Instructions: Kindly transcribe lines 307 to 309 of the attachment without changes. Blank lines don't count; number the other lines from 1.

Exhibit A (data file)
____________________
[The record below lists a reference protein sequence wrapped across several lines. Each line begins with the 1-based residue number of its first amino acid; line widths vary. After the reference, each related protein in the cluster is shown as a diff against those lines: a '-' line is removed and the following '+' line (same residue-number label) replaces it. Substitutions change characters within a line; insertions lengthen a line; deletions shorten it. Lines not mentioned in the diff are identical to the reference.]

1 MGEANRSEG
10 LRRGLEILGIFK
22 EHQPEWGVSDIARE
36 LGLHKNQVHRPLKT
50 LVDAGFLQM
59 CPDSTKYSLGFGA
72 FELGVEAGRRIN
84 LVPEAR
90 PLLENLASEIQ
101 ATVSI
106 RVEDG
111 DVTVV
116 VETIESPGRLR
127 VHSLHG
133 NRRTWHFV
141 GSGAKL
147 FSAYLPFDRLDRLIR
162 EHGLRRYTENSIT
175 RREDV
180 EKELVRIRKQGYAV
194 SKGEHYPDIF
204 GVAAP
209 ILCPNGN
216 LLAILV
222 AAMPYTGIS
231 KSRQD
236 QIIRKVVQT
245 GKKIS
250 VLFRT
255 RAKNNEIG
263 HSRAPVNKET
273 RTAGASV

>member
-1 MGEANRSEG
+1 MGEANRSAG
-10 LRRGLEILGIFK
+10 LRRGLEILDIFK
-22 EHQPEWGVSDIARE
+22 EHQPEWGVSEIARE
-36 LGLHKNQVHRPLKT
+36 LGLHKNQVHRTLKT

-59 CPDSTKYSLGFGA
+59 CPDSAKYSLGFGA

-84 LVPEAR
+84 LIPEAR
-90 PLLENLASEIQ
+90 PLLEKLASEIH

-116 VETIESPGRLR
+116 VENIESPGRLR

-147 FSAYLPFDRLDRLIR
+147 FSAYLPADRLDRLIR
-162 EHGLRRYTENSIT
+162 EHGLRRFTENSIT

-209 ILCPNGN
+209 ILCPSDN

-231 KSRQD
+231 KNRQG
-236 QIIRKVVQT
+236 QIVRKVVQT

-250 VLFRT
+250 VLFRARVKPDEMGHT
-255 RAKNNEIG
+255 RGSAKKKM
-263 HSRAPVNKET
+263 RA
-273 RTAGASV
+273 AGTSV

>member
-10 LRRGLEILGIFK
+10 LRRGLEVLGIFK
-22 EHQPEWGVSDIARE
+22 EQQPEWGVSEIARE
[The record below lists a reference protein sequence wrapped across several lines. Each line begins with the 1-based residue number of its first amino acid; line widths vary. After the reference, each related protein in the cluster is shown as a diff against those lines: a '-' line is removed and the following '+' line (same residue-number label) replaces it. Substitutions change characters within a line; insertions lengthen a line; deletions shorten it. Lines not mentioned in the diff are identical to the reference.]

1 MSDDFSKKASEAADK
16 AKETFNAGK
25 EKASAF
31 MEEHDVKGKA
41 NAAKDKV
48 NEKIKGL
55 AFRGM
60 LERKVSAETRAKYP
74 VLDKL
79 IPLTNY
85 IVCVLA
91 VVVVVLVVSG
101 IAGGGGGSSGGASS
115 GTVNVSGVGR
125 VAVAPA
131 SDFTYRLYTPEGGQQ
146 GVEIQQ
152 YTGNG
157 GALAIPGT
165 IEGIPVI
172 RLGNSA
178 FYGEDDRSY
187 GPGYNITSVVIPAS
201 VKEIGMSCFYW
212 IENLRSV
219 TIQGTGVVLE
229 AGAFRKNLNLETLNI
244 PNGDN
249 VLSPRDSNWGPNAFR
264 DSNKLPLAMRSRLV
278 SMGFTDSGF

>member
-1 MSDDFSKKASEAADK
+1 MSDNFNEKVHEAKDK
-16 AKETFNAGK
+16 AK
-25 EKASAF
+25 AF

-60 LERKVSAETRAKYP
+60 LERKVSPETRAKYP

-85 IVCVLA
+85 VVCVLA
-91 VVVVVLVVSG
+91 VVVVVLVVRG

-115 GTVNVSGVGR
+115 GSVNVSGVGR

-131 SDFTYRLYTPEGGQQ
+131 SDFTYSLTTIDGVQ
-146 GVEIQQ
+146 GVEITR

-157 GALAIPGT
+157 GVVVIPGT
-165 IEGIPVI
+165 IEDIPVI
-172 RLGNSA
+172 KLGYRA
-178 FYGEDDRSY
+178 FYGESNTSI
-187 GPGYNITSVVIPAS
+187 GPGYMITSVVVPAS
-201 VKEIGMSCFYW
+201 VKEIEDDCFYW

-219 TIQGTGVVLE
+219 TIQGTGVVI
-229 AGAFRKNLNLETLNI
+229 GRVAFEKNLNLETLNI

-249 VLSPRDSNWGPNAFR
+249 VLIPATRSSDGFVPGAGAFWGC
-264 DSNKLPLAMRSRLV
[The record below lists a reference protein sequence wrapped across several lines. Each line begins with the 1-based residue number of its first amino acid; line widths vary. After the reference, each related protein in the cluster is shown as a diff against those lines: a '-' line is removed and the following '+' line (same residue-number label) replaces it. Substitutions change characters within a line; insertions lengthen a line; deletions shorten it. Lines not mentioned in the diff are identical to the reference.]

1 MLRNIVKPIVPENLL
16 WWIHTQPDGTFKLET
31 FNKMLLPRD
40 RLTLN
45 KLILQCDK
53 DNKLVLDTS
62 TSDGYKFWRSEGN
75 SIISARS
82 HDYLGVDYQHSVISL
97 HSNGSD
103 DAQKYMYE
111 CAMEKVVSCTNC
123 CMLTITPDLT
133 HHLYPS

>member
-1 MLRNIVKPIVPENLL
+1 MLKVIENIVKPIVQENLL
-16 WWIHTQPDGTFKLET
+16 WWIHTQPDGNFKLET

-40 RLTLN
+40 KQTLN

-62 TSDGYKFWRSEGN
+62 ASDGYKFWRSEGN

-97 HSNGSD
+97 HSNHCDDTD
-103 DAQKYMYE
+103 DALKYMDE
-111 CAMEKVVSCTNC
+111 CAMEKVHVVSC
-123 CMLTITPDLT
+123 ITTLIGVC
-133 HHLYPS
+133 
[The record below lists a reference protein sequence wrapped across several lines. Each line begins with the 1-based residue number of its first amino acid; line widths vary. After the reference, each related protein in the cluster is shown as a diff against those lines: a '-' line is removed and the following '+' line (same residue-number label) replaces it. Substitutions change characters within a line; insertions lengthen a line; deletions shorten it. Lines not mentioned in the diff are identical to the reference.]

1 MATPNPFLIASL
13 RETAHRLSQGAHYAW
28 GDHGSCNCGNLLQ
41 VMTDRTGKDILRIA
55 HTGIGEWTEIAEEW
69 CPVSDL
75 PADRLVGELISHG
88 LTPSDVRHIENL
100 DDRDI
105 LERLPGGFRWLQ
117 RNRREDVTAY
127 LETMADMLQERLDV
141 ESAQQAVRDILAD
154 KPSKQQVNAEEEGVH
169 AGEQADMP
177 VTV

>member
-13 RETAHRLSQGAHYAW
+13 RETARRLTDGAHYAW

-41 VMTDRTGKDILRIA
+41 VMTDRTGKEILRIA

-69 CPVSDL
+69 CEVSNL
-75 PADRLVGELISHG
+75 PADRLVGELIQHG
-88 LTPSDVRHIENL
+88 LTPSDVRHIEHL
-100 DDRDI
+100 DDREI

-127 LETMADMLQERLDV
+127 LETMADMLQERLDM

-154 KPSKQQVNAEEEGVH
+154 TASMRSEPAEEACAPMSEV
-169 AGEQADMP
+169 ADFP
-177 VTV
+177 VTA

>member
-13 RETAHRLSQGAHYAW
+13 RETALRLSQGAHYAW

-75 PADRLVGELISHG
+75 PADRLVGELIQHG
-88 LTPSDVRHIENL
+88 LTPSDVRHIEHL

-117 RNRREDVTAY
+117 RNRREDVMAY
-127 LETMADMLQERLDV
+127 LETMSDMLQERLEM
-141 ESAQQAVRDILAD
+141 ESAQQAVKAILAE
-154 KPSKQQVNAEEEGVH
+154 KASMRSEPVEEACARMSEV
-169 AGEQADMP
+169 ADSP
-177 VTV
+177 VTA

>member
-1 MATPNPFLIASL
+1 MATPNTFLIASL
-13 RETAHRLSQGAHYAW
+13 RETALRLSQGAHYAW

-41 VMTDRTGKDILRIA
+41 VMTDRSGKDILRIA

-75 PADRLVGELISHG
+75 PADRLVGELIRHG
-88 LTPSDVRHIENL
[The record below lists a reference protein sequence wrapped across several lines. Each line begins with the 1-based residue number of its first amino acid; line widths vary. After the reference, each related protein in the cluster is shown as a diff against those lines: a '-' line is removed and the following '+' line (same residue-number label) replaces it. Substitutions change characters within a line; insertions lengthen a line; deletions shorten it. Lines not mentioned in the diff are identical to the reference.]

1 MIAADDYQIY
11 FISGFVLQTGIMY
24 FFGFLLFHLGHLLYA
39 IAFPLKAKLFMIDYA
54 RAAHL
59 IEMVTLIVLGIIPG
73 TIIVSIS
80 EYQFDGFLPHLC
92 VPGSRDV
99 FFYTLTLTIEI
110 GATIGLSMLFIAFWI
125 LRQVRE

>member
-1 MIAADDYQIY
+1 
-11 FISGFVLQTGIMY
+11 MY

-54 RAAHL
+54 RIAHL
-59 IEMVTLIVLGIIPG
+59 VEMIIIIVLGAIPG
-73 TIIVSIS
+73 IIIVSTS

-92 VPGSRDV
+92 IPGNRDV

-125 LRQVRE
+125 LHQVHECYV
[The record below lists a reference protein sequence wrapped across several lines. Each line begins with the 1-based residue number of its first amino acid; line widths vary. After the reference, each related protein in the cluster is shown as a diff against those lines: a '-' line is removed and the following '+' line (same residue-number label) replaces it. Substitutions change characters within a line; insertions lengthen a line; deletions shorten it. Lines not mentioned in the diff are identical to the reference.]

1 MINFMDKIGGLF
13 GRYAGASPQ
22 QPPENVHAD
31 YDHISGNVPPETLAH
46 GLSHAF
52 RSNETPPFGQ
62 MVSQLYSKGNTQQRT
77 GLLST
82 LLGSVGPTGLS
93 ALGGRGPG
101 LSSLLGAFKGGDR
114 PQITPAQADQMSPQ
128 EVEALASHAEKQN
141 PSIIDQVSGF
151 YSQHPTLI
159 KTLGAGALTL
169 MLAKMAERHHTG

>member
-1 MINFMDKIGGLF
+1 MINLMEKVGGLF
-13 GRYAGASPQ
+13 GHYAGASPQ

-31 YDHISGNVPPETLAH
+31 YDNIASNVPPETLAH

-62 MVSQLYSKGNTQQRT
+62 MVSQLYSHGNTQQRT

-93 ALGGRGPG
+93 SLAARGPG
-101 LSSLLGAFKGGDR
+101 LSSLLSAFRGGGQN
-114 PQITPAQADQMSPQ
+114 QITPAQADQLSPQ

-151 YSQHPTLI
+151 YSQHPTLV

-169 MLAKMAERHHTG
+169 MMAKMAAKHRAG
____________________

+151 YSQHPTLV

-169 MLAKMAERHHTG
+169 MMAKMAAKHRAG